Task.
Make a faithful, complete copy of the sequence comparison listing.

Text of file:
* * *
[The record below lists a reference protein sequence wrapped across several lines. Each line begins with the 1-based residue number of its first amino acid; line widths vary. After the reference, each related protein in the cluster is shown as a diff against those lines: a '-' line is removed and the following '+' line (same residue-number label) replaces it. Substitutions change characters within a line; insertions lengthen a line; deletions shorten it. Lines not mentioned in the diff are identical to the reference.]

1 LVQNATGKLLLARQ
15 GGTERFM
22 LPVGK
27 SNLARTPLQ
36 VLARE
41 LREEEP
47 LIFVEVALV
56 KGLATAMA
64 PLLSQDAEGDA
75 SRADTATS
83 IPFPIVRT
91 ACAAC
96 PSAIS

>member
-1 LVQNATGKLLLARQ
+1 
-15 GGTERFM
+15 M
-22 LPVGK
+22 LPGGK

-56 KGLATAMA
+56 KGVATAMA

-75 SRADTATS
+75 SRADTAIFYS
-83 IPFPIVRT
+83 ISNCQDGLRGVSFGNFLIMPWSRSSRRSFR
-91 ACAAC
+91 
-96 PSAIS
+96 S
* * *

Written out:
[The record below lists a reference protein sequence wrapped across several lines. Each line begins with the 1-based residue number of its first amino acid; line widths vary. After the reference, each related protein in the cluster is shown as a diff against those lines: a '-' line is removed and the following '+' line (same residue-number label) replaces it. Substitutions change characters within a line; insertions lengthen a line; deletions shorten it. Lines not mentioned in the diff are identical to the reference.]

1 LVQNATGKLLLARQ
15 GGTERFM
22 LPVGK
27 SNLARTPLQ
36 VLARE
41 LREEEP
47 LIFVEVALV
56 KGLATAMA
64 PLLSQDAEGDA
75 SRADTATS
83 IPFPIVRT
91 ACAAC
96 PSAIS

>member
-1 LVQNATGKLLLARQ
+1 
-15 GGTERFM
+15 M
-22 LPVGK
+22 LPGGK

-56 KGLATAMA
+56 KGVATAMA

-75 SRADTATS
+75 SRADTAIFYS
-83 IPFPIVRT
+83 ISNCQDGLRGVSFGNFLIMPWSRSSRRSFR
-91 ACAAC
+91 
-96 PSAIS
+96 S